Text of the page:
If a municipality contracts with a private provider, Dane County 911 will relay call information to the private provider but it doesn’t keep track of the locations of their vehicles, Wunsch said.

In addition to the cost of service, the town should know what service a private company can provide and what level of training does its providers have, Wunsch said.

Ryan Bros. can staff its ambulances with paramedics or other emergency trained responders, said Patrick Ryan, company spokesman.

 "We offer all certified levels [of responders], of course the cost difference depends on what the town wants,” he said.

Since January 2011, the village of Maple Bluff has contracted with Ryan Bros. for emergency transport service. The EMS district the village was part of with the towns of Blooming Grove and Burke had dissolved.

The Maple Bluff Fire Department has licensed emergency medical intermediate technicians that respond to all EMS calls. Intermediate techs provide initial care on site and Ryan Bros. are contacted to transport the injured to a hospital, said Fire Chief Joshua Ripp.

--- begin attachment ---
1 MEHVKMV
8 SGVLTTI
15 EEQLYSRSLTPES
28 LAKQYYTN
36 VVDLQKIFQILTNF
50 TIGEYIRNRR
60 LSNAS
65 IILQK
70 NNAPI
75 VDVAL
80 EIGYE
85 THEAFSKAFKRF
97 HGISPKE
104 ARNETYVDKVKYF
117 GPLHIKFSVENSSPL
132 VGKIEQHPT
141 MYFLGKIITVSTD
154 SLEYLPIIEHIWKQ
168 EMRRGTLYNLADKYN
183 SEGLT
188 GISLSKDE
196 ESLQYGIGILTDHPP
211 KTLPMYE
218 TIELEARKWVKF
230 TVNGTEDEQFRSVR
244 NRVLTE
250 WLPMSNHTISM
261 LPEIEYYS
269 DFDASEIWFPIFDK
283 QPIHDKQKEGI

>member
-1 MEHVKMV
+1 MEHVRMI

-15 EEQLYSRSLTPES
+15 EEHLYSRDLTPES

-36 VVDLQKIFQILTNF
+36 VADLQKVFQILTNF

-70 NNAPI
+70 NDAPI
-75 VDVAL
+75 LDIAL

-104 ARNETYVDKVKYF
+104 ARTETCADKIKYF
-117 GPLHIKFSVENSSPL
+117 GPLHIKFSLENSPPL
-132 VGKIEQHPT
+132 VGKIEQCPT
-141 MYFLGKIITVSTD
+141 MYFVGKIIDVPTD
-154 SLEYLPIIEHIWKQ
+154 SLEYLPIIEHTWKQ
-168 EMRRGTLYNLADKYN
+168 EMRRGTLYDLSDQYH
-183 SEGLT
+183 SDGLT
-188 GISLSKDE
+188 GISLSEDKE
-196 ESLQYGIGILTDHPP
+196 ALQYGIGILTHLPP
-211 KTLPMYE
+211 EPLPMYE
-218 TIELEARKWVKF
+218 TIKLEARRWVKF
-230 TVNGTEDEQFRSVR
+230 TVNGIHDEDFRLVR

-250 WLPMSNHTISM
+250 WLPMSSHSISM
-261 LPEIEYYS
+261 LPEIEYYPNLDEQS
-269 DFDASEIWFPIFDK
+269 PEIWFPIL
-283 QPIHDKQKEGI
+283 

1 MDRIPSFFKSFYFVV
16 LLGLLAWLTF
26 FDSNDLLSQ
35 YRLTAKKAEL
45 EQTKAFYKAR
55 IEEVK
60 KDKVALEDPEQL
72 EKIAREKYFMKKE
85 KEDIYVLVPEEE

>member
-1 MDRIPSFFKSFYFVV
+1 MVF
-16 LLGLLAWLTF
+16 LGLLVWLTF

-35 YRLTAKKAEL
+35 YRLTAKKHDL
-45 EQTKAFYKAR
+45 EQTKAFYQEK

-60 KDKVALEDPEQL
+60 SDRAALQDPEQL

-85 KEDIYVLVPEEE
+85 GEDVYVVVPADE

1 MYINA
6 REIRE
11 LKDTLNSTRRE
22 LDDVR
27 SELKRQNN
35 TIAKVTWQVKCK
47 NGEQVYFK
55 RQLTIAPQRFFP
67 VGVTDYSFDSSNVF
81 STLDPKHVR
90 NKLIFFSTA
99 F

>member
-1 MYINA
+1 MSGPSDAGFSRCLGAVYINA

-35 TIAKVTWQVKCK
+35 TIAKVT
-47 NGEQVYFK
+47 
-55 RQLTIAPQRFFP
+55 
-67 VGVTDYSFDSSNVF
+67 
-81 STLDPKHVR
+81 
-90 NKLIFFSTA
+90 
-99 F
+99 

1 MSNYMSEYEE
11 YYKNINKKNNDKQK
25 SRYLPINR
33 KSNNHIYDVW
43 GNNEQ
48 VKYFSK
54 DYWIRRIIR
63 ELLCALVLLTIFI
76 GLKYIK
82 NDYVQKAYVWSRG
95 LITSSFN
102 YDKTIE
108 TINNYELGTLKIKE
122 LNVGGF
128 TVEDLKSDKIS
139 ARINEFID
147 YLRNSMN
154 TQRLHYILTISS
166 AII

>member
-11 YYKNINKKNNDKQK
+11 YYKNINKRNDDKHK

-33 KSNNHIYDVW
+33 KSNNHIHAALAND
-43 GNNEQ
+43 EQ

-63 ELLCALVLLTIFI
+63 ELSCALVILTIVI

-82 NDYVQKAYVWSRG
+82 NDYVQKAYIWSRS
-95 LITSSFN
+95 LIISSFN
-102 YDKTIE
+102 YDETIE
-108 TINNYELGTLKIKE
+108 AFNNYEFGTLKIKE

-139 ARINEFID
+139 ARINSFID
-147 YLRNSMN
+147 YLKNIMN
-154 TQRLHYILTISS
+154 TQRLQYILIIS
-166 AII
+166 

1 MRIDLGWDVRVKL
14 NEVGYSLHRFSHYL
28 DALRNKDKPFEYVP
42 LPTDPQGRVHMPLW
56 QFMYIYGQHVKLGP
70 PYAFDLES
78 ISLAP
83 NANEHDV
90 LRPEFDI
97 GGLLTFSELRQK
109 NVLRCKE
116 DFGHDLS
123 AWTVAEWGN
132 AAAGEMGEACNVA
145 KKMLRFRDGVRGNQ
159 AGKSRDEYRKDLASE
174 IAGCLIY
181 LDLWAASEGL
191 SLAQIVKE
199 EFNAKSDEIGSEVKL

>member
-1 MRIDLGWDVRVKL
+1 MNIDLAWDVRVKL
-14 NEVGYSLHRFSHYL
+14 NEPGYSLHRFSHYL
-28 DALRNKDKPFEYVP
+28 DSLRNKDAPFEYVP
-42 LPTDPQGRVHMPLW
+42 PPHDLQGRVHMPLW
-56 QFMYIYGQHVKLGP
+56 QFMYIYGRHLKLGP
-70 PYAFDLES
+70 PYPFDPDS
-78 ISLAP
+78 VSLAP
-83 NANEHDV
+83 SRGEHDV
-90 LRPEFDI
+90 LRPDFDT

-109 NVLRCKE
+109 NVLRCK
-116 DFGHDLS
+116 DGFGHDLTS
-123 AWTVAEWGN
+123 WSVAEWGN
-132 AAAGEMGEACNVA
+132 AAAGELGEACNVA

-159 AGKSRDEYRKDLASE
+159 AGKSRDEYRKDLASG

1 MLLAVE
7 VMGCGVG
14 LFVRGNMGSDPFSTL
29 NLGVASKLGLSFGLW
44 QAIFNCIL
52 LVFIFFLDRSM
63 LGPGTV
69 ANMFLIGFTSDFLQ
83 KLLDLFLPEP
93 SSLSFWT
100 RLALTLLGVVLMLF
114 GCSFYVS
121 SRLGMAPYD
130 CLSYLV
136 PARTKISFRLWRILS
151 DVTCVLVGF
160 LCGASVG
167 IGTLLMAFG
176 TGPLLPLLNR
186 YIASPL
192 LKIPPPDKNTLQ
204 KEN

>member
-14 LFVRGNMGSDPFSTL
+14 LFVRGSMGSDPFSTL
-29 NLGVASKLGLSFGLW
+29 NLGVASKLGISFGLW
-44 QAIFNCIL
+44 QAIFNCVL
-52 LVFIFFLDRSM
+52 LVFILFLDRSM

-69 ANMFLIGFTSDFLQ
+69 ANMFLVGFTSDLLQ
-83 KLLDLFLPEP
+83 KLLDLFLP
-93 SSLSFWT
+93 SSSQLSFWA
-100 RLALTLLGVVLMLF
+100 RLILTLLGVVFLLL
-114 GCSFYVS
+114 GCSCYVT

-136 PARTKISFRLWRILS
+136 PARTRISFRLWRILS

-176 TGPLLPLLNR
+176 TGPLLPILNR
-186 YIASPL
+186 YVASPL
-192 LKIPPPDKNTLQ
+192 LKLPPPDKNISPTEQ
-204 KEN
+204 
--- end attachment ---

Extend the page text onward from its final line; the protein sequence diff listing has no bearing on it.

For years, Maple Bluff had staffed an ambulance with a basic level, the lowest certification for emergency medical responders. Paramedics rank as the highest level.

With mid-level intermediate techs responding to Maple Bluff EMS calls, and transport handled by Ryan Bros., the village keeps its trained staff nearby instead on lengthy hospital runs, Ripp said.

“We don’t have to supply an ambulance or staff one that allows us to keep our trained people in the village during emergency responses.  Under our old system, when the ambulance staff was at the hospital, backup crews were necessary. With Ryan Bros. our first responders are back in service quicker,” Ripp said.